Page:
CanNor announces successful applicants for Phase 1 of the Northern Food Innovation Challenge 

CanNor announces successful applicants for Phase 1 of the Northern Food Innovation Challenge 

Canadian Northern Economic Development Agency (CanNor)

Food insecurity has long been an issue in the North and Arctic with the high costs of labour and transportation, and socio-economic challenges impacting people’s ability to buy food. This is why the Government of Canada is committed to making strategic investments to strengthen Northern food systems.

Last year, the Canadian Northern Economic Development Agency (CanNor) launched the Northern Food Innovation Challenge (NFIC), a new approach to addressing socio-economic challenges that is part of the Northern Isolated Communities Initiative (NICI) program. The objective of NFIC is to support innovative, community-led projects for local and Indigenous food production systems to help improve food security in Canada’s territories.

Food challenge seeks innovative solutions in Canada’s territories

Today, the Honourable Daniel Vandal, Minister of Northern Affairs, Minister responsible for Prairies Economic Development Canada and Minister responsible for the Canadian Northern Economic Development Agency, announced nine projects from across the three territories that have been selected to enter into Phase 1 of the Challenge. This represents an investment of over $2 million from the Government of Canada in food security.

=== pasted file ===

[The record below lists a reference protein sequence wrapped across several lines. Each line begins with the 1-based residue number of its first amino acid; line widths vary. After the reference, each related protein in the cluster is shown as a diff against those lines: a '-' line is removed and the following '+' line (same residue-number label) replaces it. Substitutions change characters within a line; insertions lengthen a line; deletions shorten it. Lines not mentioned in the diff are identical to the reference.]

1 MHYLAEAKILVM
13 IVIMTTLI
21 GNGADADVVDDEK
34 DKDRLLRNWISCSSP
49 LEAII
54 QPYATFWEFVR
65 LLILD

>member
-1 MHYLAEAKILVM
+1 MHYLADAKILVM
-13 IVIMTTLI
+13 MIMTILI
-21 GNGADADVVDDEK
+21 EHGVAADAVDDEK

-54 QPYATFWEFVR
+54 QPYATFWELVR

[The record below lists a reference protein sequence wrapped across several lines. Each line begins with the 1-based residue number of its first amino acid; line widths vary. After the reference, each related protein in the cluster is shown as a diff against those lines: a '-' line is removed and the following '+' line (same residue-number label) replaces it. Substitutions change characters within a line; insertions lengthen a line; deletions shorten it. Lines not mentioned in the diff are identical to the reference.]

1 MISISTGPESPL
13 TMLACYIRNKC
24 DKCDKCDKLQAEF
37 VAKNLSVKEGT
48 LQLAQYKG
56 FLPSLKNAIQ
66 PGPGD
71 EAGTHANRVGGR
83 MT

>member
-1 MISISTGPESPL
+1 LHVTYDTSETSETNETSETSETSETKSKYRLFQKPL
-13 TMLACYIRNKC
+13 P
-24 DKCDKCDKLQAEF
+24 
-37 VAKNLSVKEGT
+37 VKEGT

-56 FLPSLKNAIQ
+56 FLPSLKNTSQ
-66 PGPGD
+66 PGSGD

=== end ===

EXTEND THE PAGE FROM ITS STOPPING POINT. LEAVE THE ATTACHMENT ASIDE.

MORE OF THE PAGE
Nearly 50 applicants responded to the call for proposals. All applications underwent an extensive review that included input from external experts.

Phase 1 of the Challenge is a proof of concept and testing of innovative food security solutions where the successful applicants are funded up to $250,000 to test their ideas. Phase 2 will be a deployment phase where up to three successful applicants from Phase 1 will be eligible to each receive up to $1 million to scale up their projects. The projects that are chosen for Phase 2 will be announced in 2023.

Projects focus on community-led projects

These nine projects focus on different aspects of Northern food insecurity and use innovative, community driven solutions to address these issues. These projects include testing emerging sectors for Northern food production; providing financial support to hunters; creating new storage and processing facilities; training people in communities with new skills in harvesting, processing, and distribution; and creating new models for sharing traditional food knowledge. To help with the development of these projects or initiatives, workshops will be held to provide an opportunity for applicants, experts, and other interested parties to exchange ideas and provide guidance and suggestions.